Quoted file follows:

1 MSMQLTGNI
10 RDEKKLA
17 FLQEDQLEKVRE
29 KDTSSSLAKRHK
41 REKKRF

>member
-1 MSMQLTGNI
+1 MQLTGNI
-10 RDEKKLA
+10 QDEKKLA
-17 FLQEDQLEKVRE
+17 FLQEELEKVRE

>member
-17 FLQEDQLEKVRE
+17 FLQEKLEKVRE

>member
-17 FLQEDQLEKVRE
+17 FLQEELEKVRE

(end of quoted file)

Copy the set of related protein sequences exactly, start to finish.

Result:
1 MSMQLTGNI
10 RDEKKLA
17 FLQEDQLEKVRE
29 KDTSSSLAKRHK
41 REKKRF

>member
-1 MSMQLTGNI
+1 MQLTGNI
-10 RDEKKLA
+10 QDEKKLA
-17 FLQEDQLEKVRE
+17 FLQEELEKVRE

>member
-17 FLQEDQLEKVRE
+17 FLQEKLEKVRE

>member
-17 FLQEDQLEKVRE
+17 FLQEELEKVRE